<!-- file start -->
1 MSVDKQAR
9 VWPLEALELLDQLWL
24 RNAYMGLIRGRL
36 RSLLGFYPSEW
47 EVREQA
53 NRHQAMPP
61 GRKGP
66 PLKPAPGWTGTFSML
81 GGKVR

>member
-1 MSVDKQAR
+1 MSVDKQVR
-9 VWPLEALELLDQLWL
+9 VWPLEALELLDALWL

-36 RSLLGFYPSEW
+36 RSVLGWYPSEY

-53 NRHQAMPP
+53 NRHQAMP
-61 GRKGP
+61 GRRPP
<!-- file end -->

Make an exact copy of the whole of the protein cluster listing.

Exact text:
1 MSVDKQAR
9 VWPLEALELLDQLWL
24 RNAYMGLIRGRL
36 RSLLGFYPSEW
47 EVREQA
53 NRHQAMPP
61 GRKGP
66 PLKPAPGWTGTFSML
81 GGKVR

>member
-1 MSVDKQAR
+1 MSVDKQVR
-9 VWPLEALELLDQLWL
+9 VWPLEALELLDALWL

-36 RSLLGFYPSEW
+36 RSVLGWYPSEY

-53 NRHQAMPP
+53 NRHQAMP
-61 GRKGP
+61 GRRPP